A Caregiver Audio That You Need to Listen To!

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Jack Tatar speaks to Diana Denholm, author of The Caregiver’s Handbook about the challenges of caregiving.  In this powerful audio, Diana discusses her experiences being a caregiver to her husband.  Through this experience, Diana provides advice for each and every person who is either an existing caregiver or potentially in the role of being a future caregiver.

Diana writes the following about her book, “When we are with loved ones who are dying, the day-to-day matters of your role in their care, your previous roles, your own self-care, your ongoing lives, household management, sleep, sex and intimacy, changes in and strains on your marriages, and current and future finances are all right in your face. Practical issues continue that require action on your part. Some require important communication between you and your loved ones or other family members. Which issues should you discuss or shouldn’t you discuss with your loved one? How do you sort out these issues? And then, how should you handle the issues themselves?”

In this audio, Jack and Diana have an extended conversation as part of Jack’s podcast series, ‘A Safe Retirement’ about Diana’s book and the topic of caregiving.  It’s a MUST hear for those concerned with caregiving.  Please listen to it here:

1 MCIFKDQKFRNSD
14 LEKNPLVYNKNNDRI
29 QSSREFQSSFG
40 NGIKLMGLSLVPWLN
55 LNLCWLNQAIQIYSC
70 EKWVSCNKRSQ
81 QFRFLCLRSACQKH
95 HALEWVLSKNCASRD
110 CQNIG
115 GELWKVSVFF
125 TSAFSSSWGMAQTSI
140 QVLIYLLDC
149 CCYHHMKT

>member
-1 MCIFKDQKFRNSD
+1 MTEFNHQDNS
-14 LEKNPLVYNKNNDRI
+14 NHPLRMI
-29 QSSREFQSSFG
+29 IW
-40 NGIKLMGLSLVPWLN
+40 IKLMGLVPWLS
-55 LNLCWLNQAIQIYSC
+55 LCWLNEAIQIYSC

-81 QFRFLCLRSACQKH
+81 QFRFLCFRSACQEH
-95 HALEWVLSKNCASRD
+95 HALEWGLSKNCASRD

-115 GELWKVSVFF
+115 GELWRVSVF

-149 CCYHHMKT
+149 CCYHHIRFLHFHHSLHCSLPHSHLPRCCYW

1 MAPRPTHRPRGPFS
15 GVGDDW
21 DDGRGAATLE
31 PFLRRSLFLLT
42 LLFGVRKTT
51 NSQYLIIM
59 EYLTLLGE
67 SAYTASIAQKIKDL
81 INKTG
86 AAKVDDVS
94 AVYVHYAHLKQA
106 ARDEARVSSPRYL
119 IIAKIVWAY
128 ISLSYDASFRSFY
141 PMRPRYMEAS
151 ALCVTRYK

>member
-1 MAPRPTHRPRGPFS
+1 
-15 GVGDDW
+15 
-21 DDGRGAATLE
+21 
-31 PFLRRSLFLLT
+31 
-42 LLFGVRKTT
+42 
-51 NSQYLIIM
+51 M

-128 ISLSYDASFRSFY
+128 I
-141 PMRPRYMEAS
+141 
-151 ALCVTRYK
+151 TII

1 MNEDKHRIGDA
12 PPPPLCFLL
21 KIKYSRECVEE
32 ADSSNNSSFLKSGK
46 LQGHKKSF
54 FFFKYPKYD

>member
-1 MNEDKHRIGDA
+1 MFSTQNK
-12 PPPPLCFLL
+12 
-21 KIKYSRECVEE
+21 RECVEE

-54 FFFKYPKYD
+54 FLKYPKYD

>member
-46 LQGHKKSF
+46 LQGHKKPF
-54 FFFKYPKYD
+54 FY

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  1. I was my mother’s pmariry caregiver to Alzheimer’s. And if I had heard someone suggest that I embrace Alzheimer’s while I was in the thick of care giving trenches, I would have quickly dismissed the advice as superficial and one-dimensional. But as a recovering caregiver, I realize the power of that statement. Unintentionally and unrehearsed, I did embrace Alzheimer’s during the early stages of this journey, and that very act fundamentally defined my experience, converting an otherwise stressful journey into a mindful and meaningful series of life lessons.In the beginning I’ll admit that I was afraid of the disease because I didn’t want to lose my mother to the tangles of this fatal disease. I simply wasn’t emotionally prepared to let that happen because it meant letting her go.So I did my best to keep connected to her, by doing what I could. I prepared homemade, single-portioned meals to fill her refrigerator. If she was going to lose her mind, I thought, let it happen on a full stomach. At the very least, it made me feel like I was still in charge. But during those quiet moments when truth becomes easier to swallow, I would admit to myself that my mother was falling apart before my very eyes and it would put me into a panic-stricken tailspin. Like anything in life, the more I looked truth in the eye, the less panic I felt.Gradually I stopped trying to teach her how to use the TV remote, heat up leftovers in a microwave, and hold a telephone. I stopped trying to squeeze her back into the reality that we had once shared because that approach ended up being a source of aggravation to us both. By leaving the ‘denial’ stage and embracing Alzheimer’s, I liberated myself from the fear that Alzheimer’s would steal my mother’s love. And if I still felt unsure or afraid of my mother’s disease, I would remind myself that ‘when life hands you Alzheimer’s, embrace it.Celia PomerantzAlzheimer’s: A Mother Daughter Journey

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